16apr gym terms get workout hero
6 April 2016

Gym terms get a workout

Gym-goer takes on Les Mills’ cancellation terms.

A Wellington gym-goer has received a refund after challenging his gym’s cancellation terms.

Anselm Haanen joined Les Mills in October 2014. He signed up for a 12-month contract and after 14 months decided to call it quits.

On 28 January, Anselm told Les Mills he wanted to cancel and gave the gym the one week’s notice required in his contract. But the gym told him his next direct debit was due on 1 February and his membership would continue until 1 March.

When Anselm questioned this, Les Mills said it required a week’s notice to cancel a membership but “any fees within that period remain payable and non-refundable”. It said Anselm was “welcome to use the club” for the remaining time.

Not satisfied with the company’s response, Anselm came to us for advice.

Consumer advocate Aneleise Gawn said Anselm’s contract clearly stated one week’s notice was required so Les Mills, having processed the 1 February direct debit, should have refunded the overpayment.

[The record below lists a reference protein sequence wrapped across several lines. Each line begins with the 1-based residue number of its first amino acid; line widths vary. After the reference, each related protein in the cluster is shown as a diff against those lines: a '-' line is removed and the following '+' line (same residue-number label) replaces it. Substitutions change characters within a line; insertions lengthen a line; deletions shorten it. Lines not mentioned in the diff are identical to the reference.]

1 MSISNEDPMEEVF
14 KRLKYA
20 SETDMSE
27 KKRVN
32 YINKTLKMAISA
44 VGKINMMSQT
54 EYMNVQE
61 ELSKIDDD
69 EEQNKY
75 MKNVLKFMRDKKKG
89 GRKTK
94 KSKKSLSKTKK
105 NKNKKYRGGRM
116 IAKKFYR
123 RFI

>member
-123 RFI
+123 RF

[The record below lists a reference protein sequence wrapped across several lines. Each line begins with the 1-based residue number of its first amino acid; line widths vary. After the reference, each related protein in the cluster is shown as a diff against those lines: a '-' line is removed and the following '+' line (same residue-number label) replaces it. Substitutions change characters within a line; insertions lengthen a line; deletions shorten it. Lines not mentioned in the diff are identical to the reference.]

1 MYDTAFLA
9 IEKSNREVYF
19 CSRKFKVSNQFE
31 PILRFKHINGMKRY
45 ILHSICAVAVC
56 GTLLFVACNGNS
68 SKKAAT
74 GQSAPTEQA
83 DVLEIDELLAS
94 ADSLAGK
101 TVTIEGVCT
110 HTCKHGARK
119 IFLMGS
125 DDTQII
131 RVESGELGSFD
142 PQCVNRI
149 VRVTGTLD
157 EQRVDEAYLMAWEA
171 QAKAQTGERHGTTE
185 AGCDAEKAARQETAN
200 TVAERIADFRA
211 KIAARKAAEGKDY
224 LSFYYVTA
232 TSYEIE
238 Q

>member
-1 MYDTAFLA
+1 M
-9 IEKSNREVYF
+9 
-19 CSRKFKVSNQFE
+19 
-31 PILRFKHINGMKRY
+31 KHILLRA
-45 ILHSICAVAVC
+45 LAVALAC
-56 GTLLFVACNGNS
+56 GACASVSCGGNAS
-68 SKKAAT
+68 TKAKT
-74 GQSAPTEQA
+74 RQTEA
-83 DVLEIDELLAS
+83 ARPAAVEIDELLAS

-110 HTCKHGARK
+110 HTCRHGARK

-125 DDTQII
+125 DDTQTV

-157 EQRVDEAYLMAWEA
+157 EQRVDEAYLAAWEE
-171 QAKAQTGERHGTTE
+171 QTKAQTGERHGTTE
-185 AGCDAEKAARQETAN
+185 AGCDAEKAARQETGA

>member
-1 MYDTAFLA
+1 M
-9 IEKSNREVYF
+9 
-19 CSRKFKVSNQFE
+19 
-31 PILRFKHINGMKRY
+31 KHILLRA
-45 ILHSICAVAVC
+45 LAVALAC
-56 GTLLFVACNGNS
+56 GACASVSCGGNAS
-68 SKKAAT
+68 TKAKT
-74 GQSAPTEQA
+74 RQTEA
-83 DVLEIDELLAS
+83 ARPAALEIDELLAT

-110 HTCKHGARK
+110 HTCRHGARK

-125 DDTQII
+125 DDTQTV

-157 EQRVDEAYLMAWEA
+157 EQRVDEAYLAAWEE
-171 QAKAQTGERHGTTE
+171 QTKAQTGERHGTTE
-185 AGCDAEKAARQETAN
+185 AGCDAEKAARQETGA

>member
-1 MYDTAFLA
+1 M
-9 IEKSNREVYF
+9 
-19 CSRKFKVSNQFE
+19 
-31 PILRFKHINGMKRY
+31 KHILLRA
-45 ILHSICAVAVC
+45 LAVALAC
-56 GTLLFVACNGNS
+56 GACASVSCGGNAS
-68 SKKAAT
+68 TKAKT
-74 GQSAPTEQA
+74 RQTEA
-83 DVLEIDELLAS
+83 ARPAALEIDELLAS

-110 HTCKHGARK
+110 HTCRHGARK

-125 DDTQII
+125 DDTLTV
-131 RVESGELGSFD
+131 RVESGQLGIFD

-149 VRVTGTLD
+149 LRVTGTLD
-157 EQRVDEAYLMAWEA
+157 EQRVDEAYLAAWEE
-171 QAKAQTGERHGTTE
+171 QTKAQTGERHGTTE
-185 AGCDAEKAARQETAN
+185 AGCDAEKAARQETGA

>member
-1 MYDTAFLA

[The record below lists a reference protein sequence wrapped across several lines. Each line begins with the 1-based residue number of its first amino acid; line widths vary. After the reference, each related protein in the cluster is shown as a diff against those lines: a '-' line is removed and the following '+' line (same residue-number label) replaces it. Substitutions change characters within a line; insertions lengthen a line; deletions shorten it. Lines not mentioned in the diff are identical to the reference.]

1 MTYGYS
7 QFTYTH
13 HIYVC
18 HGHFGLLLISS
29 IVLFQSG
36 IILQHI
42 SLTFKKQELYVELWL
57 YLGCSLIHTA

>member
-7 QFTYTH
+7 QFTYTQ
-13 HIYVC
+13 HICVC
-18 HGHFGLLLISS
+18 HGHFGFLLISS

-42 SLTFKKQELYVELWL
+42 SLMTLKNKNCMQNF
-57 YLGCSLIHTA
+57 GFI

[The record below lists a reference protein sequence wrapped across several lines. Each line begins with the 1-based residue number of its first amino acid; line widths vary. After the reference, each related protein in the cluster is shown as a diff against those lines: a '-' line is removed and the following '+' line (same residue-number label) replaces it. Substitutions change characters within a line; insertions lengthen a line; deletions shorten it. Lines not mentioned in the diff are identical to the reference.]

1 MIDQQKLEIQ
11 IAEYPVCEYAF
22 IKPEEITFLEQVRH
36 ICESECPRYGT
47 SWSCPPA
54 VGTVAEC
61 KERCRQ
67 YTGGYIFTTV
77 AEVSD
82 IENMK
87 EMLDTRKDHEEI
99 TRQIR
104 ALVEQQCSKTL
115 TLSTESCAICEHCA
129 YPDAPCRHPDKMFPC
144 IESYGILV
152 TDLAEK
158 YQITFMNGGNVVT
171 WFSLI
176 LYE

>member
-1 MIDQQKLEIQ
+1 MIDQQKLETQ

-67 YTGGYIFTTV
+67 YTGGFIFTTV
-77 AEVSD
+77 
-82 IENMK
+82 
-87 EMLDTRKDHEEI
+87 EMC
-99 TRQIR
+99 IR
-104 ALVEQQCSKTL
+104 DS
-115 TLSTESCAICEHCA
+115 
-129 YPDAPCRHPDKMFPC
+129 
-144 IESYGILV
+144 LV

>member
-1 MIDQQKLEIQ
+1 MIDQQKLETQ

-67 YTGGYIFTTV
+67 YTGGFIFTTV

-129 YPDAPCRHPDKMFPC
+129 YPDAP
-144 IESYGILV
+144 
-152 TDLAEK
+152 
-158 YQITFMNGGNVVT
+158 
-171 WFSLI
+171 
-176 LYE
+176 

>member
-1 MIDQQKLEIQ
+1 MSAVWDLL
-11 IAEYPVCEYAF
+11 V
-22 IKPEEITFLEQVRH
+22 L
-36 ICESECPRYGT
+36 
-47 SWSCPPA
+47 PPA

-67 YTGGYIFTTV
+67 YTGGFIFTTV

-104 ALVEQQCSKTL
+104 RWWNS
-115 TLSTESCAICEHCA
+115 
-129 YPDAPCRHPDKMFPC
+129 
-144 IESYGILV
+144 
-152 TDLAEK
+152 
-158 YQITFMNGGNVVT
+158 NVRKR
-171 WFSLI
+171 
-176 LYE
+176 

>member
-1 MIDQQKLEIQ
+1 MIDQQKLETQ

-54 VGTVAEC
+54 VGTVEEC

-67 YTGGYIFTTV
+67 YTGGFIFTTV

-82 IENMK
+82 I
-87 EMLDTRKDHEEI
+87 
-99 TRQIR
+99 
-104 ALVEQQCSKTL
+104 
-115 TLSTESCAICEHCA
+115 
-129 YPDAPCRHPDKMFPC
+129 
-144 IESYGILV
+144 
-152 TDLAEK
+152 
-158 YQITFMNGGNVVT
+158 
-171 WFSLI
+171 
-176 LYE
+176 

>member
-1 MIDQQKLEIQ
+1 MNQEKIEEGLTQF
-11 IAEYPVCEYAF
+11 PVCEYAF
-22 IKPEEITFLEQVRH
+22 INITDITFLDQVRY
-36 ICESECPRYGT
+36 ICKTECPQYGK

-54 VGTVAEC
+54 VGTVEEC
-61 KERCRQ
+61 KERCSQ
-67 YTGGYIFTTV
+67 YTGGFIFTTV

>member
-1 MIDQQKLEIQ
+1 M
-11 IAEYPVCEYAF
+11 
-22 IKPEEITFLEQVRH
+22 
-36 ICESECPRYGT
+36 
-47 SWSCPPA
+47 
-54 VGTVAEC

She said if Les Mills didn’t provide a refund then the gym was effectively requiring a longer notice period than the one week stipulated in the contract. “The gym risked misleading Anselm about the notice required and breaching the Fair Trading Act,” Aneleise said.

After Aneleise contacted Les Mills, it agreed to refund Anselm $83.82 – about three weeks’ worth of fees.

Although Anselm lives in Wellington, Les Mills said it was unable to stop the 1 February payment as it coincided with Auckland Anniversary weekend. It also said there were “considerable costs” in processing a refund that it had not charged to Anselm.

We think the gym needs to amend its cancellation terms to ensure they’re clear and don’t risk misleading consumers.

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Like other service providers, gyms must comply with the Consumer Guarantees Act. This means they have to deliver their services with reasonable care and skill. They also have to comply with the Fair Trading Act which prohibits misleading practices and unfair terms in consumer contracts. If you’ve got a problem with a gym that you can’t resolve, you can lodge a claim in the Disputes Tribunal.

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